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Tax Considerations in Malaysia

The Inland Revenue Board (IRB), an agency under the Ministry of Finance, is the main tax administrator to the Malaysian government. The IRB is responsible for collecting tax and Malaysia is ranked 61st out of 190 economies in the World Bank’s 2017 Doing Business report on the ease of paying taxes, above the East Asia and Pacific regional average. Recently Malaysia has made paying taxes easier by introducing a mandatory electronic filing system.

An overview of the major types of taxes levied in Malaysia is provided in the table below. Other taxes may also be applicable, such as stamp duty. Malaysia and Hong Kong have secured a Double Tax Agreement (2012), from which Hong Kong companies may be entitled to benefit.

Corporate Income Tax (CIT)Resident tax companies are taxed on chargeable income earned in the preceding financial year. Non-resident tax companies are taxed on their business income.24%
Withholding taxCertain incomes (e.g. royalties, dividends, interest, etc.) received by a non-resident company that are not attributable to a business carried on by that non-resident in Malaysia.10% to 15% (with dividends exempted)
Goods and Service Tax (GST)Imposed on goods and services supplied and imported in Malaysia unless the supply qualifies for zero rating or the supply is granted relief or exemption.6%
Personal Income Tax (PIT)

Income tax rates depend on an individual's tax residency status:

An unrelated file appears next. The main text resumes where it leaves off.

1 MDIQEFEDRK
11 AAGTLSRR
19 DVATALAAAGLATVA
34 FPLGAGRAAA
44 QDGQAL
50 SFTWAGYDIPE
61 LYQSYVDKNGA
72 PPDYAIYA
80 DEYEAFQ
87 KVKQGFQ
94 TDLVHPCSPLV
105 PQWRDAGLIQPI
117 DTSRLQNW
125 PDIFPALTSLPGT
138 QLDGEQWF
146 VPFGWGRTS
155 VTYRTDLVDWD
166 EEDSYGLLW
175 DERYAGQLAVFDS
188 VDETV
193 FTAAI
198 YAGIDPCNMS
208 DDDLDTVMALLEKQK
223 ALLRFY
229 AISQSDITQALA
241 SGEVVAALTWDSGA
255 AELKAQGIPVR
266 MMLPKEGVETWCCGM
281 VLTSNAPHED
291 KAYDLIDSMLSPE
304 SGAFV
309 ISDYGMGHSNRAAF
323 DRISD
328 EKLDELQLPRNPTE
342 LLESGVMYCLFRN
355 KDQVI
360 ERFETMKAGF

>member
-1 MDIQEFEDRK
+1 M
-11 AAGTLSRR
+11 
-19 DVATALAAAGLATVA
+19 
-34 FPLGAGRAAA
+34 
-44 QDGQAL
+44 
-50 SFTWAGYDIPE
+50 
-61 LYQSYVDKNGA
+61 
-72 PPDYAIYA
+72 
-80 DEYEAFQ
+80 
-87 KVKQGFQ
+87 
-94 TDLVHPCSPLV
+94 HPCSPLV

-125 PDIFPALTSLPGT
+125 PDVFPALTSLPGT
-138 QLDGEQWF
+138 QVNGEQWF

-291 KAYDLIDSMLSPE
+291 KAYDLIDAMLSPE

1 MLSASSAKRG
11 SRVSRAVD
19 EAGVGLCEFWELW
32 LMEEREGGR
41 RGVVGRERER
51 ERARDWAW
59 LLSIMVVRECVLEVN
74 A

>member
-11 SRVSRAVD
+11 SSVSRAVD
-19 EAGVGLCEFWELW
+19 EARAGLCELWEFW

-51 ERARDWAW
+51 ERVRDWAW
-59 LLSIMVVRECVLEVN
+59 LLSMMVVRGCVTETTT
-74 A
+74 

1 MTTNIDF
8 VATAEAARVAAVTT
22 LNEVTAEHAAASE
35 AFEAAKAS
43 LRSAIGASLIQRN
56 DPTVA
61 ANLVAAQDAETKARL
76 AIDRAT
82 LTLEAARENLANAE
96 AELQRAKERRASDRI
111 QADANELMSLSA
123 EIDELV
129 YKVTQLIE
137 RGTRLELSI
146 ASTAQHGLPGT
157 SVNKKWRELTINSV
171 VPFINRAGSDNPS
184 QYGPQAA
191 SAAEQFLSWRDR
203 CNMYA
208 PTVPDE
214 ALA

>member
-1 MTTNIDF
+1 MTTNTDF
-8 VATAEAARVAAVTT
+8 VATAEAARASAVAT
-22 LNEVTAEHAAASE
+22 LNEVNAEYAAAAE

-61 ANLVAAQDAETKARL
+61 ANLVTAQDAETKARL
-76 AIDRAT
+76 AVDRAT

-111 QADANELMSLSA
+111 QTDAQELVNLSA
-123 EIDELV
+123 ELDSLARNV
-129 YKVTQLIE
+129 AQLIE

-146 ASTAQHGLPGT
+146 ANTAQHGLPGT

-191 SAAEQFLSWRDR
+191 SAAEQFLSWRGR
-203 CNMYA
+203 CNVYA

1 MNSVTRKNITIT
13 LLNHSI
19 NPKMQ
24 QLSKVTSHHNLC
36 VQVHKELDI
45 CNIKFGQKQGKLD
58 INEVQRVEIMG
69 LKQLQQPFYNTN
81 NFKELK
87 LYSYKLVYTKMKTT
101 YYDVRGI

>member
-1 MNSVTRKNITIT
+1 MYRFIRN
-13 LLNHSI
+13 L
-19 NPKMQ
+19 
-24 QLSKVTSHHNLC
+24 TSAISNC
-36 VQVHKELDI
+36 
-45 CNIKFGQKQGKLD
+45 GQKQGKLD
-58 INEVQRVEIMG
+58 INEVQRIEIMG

• Resident or a foreigner who has stayed or worked in Malaysia for 182 days or more in the previous year; and is taxed on worldwide income.
  • Non-resident, if not meeting the above criteria, although there are some exemptions (e.g. as in the case of a short term resident or people working in approved Operational Headquarters).

1% to 28%

10%, 15% (interest, royalties etc.)
28% (employment and business income)

Real Property Gains Tax (RPGT)Imposed on capital gains arising from the sale of real property or shares in a real property company (RPC). The rates vary depending on the date of disposal from the acquisition.

Companies and other bodies:
5% to 30%

0% to 30%


A Practical Guide to Doing Business in Malaysia

  1. Regulatory Environment
  2. Establishing a Presence
  3. Intellectual Property Protection
  4. Staff Recruitment
  5. Tax Considerations
  6. Import/Export Procedures
  7. Further Information

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